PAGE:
It became part of the Civil Rights movement. Here is a link. https://genius.com/Mississippi-john-hurt-i-shall-not-be-moved-lyrics.
They are our means of spiritual nourishment that enable us to put our trust in God and share God’s love with others, bearing fruit for God.
This is the part of your devotional that stuck with me this am. I am very encouraged daily by these devotionals and pass them along.
God bless you!
Br. David, I so enjoyed this sermon. I pray that my spiritual roots can grow deep in fertile soil.
“Let the words of my mouth and the meditation of my heart be acceptable in thy sight, O Lord, my Redeemer.” Prayer is plant food for the soul. Oh, how I need more of it in my daily life!
A wonderful image, this metaphor from Jeremiah of the tree planted by the water — which also appears in Psalm 1, almost as a doublet. Brother David reminds me of the reason that I spend time each day in meditating on Scripture: so often the thoughts that come to me during that time eventually find expression in my preaching.
The deserts in the Western Cordilleras are the result of the orographic precipitation pattern of the Western Americas. When the wind comes across the Pacific Ocean and rises up over the coastal mountains the air is cooled and as a result there are rain forests on many of the coasts. Between the coastal mountains and the second range of mountains, for example in the area between the two ranges in Canada, there is a dry area. If we believe The Lord created them all then we cannot be prejudiced against the dry areas.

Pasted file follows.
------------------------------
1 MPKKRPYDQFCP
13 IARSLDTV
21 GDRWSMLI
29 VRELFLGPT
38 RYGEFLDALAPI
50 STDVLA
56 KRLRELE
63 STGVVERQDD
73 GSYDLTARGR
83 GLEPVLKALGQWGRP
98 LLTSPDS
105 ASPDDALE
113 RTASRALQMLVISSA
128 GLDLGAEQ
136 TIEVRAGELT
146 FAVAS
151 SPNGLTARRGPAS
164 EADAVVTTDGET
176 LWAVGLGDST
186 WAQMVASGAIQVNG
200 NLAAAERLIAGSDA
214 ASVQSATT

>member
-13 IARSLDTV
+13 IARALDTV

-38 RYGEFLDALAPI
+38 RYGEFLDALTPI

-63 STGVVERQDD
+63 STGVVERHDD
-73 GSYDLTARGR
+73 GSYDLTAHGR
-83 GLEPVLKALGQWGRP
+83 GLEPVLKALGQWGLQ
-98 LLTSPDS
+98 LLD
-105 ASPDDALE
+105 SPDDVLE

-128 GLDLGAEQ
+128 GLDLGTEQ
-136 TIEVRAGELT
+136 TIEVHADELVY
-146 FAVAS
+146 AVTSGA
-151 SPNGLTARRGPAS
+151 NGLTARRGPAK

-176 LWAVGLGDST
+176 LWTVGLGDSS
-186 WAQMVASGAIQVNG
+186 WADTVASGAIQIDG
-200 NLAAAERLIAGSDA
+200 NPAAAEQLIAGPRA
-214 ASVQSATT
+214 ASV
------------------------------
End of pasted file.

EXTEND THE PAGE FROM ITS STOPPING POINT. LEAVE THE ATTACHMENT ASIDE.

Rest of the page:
The xerographic plants which grow in these areas have adapted to a condition of nature in which they find themselves. They are happy as they are.
This message, while concise, is powerful and filled with truth. It is especially appropriate for me this morning after a visit yesterday with our financial advisor, who assures us all is well for us financially. I have wondered often since that meeting if I put more trust in my financial situation than in God. I don’t really think I do, but at the very least it’s a sobering and thought-provoking question that I must deal with. Thank you for the reminder that prickles my heart.
Last year, I lost my spiritual director of 25 years plus. I have not been able to find another. My search has led me to numerous dead ends. I wondered if any of your brethren Skype spiritual direction or would enter into some kind of correspondance? I have found your daily posts so helpful to my life that I would like to enter into some kind of dialogue with you. I cannot afford to come to the USA, being a retired priest but would be grateful for some response to my soul searching, even if it is just an e- mail.
I find your posting very helpful and would like to receive them in my email. Some days ago the posting was entitled “Life and Death.” I would like a copy of that one particularly. My wife died Dec. 15th and I have a great mixture of reactions. Her health had been on a steady decline.